Set in the near-future, eXistenZ depicts a society in which game designers are worshipped as superstars and players can organically enter inside the games. At the center of the story is Allegra Geller whose latest games system eXistenZ taps so deeply into its users fears and desires that it blurs the boundaries between reality and escapism. When fanatics attempt to assassinate Allegra, she is forced to flee. Her sole ally is Ted Pikul (Law), a novice security guard who is sworn to protect her. Persuading Ted into playing the game, Allegra draws them both into a phantasmagoric world where existence ends and eXistenZ begins. … More
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Critic Reviews for eXistenZ
I just don't happen to like puzzle films of any kind, but I must credit Mr. Cronenberg with more intellectual depth than most of his fellow pessimistic movie pranksters.
Jennifer Jason Leigh is an ideal Cronenberg heroine, projecting a personality that is smart, wary and capable of obsessiveness.
[It's] meant to have a whiff of the philosophical, even if its intellectual ambition seems mostly limited to spelling affectations.
The Matrix is mainstream sci-fi, but eXistenZ, written by Cronenberg, is much stranger; it creates a world where organic and inorganic are not separate states, but kind of chummy.
It's a disturbing, disorienting sensation -- puzzles within puzzles, games within games -- that continues right up to the last shot.
Experienced gamers should find much to savor through the films unique assessments on the nature of reality.
[Cronenberg is] a laughing existentialist here, a philosopher who sees the comedy in disorientation.
Brave moviegoers and fans of writer-director David Cronenberg will find funny dialogue and grotesquely engrossing scenes in his latest sci-fi horror tale.
Fans may find certain similarities between eXistenZ and Videodrome bothersome, but both films are the real thing.
An evolution for the filmmaker that will reach maturity in the quiet, devastatingly economical eloquence of Spider.
a genuinely jolting yarn... Cronenberg eventually succeeds in making the audience feel as disoriented as Allegra...
Cronenberg's commentary here, though grotesque, belies a certain intelligence.
The premise is solid, the script is clever and well-thought-out, and the movie is consistently engaging...
Bringing a light touch to the grave issues of mortality, illusion, identity, and technology that have obsessed him throughout his career, Cronenberg turns them into a diverting, disorienting, ultimately inconsequential hand of solitaire.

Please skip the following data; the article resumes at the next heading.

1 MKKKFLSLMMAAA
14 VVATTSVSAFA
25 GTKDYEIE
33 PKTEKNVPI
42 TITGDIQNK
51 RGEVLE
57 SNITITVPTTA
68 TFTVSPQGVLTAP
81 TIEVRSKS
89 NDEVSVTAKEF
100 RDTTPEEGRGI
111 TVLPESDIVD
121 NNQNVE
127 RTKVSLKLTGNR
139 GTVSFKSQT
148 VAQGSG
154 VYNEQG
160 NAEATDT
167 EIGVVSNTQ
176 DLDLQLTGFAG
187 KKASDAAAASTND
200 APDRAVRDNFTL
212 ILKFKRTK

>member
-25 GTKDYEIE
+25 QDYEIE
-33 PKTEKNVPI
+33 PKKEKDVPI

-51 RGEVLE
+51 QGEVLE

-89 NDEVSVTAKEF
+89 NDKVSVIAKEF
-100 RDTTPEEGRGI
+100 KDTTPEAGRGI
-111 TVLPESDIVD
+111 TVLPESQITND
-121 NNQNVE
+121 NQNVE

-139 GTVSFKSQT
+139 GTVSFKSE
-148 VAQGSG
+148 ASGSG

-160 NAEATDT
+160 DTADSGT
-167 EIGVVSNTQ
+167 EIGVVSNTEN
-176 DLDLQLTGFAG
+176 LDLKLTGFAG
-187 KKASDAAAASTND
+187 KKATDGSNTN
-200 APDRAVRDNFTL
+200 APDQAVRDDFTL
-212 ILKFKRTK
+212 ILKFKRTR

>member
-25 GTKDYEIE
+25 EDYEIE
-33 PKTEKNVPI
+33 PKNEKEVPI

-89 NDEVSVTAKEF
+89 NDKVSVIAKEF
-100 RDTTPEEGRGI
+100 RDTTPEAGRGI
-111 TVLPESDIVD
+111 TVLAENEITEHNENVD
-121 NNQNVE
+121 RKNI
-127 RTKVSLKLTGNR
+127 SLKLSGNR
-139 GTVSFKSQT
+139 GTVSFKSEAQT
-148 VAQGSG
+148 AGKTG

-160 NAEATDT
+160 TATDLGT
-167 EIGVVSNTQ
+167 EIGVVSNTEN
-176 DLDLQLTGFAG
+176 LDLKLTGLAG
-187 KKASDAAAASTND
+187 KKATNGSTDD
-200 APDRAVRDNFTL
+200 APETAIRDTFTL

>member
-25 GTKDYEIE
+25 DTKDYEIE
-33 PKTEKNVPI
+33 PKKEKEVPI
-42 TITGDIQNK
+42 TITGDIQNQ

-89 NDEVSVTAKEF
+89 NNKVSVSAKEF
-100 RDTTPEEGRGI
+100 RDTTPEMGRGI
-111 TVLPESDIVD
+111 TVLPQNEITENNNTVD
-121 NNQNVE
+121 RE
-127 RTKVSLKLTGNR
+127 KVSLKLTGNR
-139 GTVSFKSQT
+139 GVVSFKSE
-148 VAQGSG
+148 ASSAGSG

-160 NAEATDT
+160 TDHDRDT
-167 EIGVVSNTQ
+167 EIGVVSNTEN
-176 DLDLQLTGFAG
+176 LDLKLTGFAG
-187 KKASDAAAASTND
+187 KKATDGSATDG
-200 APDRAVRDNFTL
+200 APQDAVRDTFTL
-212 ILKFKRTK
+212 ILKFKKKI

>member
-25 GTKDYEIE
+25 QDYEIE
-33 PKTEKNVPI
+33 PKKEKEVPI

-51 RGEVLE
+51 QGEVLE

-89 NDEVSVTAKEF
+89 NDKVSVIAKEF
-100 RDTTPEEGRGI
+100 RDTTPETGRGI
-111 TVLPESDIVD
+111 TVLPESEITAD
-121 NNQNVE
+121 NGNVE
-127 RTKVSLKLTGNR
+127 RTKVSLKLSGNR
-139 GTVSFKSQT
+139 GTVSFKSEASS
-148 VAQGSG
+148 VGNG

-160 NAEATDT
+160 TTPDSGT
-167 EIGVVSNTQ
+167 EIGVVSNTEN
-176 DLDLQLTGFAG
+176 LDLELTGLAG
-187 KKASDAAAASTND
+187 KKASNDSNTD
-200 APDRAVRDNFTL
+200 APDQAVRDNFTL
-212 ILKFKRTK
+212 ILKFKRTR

A s-fi thriller that challenges us to ponder the propensity we all have for surrendering ourselves to cheap thrills as a substitute for the boredom of reality.
The only visual jolts come from Cronenberg's trademark images of grotesque amphibians and oozing intestines, and these creepy-crawly moments are merely repulsive, not provocative.
In the hands of anyone else, the notion of computer game terrorists would be ludicrous, and even Cronenberg fails to explain their motives, using the film instead to indulge in surreal exercises of dream logic.
...too clever for its own good. Once you catch on to the gimmick...it isn't half as entertaining.
eXistenZ feels fresh, even if the impulses behind it weren't wholly original.
Audience Reviews for eXistenZ
My impression was that eXistenZ was a kinda flat movie version of a good original screenplay. Not great - but there is definitely some good stuff in here as Cronenberg messes with with ideas of reality, role playing and film making..More
An intriguing sci-fi thriller built on an efficient atmosphere of mystery and which takes us further and further inside this strange universe that we can't help but want to know more about - even if after a while it doesn't take us much to see where it is all going.More
Released right around the time as that famous mind bender The Matrix, this is David Cronenberg making something of a spiritual sequel to his earlier masterpiece Videodrome.
Focusing on video games and virtual reality, this is one of those thriller films that really makes you question what's real and what isn't, constantly blurring the line. I think Total Recall and even Inception did this sort of thing better, but DC gives it the good college try here, and should be commended for it.
The plot (I'll try to make it as simple as possible) follows a video game designer who, after an assassination attempt, escapes with her assistant in the world of her latest creation, the titular eXistenZ. What makes this fit into the world of Cronenberg is the trademark mixing of technology with flesh, namely the use of bio ports and umbilical like things for the gaming system, and col gun made out of bones and muscles that uses teeth for ammo.
It's all very bizarre, and gross, and creative, like the best of the director's output, but I think this one could have spent more time in the oven. It feels very rough, somewhat under cooked, and filled with good ideas, but suffers overall due to needing to be more fleshed out.
I was initially going to critique the acting, but thankfully the film itself addresses this, and I thought it was rather clever. It also is cool that the film has a reason for being really disorienting and confusing, even if the end result isn't completely new or original. It at least scores points for building on the Videodrome concept using other forms of technology, and showing the effect of using this technology even more so.
There's a good cast her, and they seem to be having a lot of fun. The effects are quite good too, and really deliver the goods when it comes to being gross and uncomfortable.
All in all, this is not for everyone, and, while it doesn't fully come together, I do have to give it some points for trying, and it at least kept me engaged and questioning things (in a good way).
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